View Full Version : Online Games vs RPG Systems

Rob Knotts
2007-04-27, 12:53 AM
I don't really like D&D all that much, so for years I've been worrying about attracting new members to my small gaming group when we're generally playing GURPS or some other point-based system. In the last year, though, World of Warcraft, and to a lesser extent City of Heroes, seem to be at least as popular among gamers as pen&paper RPGs.

Most gaming boards I've been to recently have had one or few very active WoW threads, and everytime I go to my local gaming store somebody's talking about thier WoW or CoH characters (especially the store's owner). Even in my own group, our game nights ground to a halt last year when everybody ended up having to move to different ends of city, so for a quite a while CoH has been our main method of socializing (trying to change that with a new M&M game, but it's been tough).

Nowadays I don't worry about D&D keeping new players away from our group, I worry about WoW. I didn't enjoy WoW when I tried playing it, but I did want to try playing it in the first place because I'm so impressed with the art, setting, and overall style of the game (own two of the artbooks, trying hard not to buy the hardcover game).

As far as pen&paper games go, I realize now that what system I use doesn't really matter nearly as much as being able to offer a different experience than online gaming: much wider character options, a spontaneous story from a live GM, and immediate, face-face socializing at the game table. Given all that, what numbers and dice we use hardly seem as important anymore (even tempted to go for the simplest system possible, like Fudge, Savage Worlds, or BESM).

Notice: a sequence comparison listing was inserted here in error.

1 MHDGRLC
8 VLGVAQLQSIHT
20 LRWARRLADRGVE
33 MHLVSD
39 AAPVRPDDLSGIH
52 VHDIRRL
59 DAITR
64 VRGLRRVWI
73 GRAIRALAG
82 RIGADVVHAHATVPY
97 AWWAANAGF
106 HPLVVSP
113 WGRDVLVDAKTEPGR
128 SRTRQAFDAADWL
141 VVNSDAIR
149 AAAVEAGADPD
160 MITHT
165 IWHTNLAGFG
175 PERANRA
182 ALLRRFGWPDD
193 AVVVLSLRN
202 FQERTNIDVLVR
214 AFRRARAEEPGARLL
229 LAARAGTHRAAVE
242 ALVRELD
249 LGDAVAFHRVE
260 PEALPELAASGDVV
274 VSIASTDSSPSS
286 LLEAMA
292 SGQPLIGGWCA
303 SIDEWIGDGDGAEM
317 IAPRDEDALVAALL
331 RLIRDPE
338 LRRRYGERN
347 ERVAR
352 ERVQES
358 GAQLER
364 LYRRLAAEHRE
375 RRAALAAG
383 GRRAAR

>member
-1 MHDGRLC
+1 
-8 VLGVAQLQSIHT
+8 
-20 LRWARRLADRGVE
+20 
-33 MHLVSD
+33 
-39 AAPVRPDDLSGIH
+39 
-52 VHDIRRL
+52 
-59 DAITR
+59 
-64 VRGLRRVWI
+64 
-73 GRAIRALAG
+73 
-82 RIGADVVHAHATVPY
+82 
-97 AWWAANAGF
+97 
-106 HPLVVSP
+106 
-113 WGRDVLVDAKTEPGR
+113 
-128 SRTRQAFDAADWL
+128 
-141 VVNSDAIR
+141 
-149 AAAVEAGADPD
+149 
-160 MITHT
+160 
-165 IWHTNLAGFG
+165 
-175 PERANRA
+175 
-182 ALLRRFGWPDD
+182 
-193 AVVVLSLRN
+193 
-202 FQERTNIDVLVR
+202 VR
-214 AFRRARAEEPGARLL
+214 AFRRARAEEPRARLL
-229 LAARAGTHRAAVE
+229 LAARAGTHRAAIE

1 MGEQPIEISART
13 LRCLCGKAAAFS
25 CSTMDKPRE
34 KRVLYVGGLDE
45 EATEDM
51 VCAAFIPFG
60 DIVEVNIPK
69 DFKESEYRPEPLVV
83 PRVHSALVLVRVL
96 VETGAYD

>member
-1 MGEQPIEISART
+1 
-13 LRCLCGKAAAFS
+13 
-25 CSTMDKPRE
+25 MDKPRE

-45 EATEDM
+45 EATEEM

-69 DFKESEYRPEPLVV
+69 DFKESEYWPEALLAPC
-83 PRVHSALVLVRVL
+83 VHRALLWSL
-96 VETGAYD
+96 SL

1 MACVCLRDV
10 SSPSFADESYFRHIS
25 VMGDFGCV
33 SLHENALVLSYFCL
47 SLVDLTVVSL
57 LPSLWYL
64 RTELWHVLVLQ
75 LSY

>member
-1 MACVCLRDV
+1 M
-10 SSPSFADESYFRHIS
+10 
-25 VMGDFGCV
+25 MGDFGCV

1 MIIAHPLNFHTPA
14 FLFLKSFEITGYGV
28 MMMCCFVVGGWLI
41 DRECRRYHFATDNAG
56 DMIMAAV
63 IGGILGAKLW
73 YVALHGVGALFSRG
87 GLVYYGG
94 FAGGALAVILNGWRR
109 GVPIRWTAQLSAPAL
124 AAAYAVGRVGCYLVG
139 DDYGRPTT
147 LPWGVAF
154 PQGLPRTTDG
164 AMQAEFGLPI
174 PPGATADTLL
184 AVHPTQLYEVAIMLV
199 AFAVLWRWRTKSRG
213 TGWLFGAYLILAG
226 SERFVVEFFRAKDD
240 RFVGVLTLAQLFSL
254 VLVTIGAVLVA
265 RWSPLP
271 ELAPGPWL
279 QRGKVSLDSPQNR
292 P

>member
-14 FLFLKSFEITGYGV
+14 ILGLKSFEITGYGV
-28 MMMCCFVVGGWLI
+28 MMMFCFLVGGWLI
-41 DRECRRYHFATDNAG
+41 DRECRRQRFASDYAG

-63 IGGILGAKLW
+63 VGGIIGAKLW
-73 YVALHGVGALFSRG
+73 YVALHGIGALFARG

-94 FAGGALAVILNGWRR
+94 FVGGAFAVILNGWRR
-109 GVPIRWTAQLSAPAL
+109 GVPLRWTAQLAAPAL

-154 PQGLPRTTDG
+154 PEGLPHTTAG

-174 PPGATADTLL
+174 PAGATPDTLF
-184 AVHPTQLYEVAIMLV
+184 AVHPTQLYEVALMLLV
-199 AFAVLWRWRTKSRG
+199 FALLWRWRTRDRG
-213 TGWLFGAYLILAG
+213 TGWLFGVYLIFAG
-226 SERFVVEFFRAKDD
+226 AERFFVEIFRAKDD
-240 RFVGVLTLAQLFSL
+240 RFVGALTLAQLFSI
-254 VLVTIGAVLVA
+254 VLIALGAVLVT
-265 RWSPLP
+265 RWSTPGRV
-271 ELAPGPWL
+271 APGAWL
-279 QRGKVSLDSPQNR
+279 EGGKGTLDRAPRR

2007-04-27, 01:03 AM
MMORPGs hurt tabletop RPGs. They're always on, cater to introverted gamers (internet is anonymous, no matter how social), and are really fun.

Run whatever brings them to the table.

2007-04-27, 01:19 AM
I don't think it's quite as much a risk as it could be. Granted, my group's had issues with MMO distractions, but that's mainly a fact about a couple of the players having a preexisting interest and a crowd of friends who also play. But I find there's plenty of things that an MMO just can't offer that a face to face can.

Of course, there's always the intermediate step of play-by-IM. (Yeah, I'm biased. It's my best medium.) Takes care of the distance issue pretty adequately, and I find in games with massive numbers of NPCs it helps by permitting color-coding. That and the fact that in my experience, it encourages the introverted gamers by giving them something between them and the group--and the window makes everyone the same volume. And people can reference logs, which means they're likelier to remember the plot point they were slipped a couple sessions ago. Works better with a system that has less emphasis on precise locations during combat, though.

Rob Knotts
2007-04-27, 01:36 AM
Works better with a system that has less emphasis on precise locations during combat, though.Never been all that comfortable with IM (some technical issues, dice rolling, a LOT of inane chatter and lazy typing) but I'm used to running games without a battle map...

2007-04-27, 01:51 AM
Online RPG games, and even offline RPG have great advantages over pen & paper: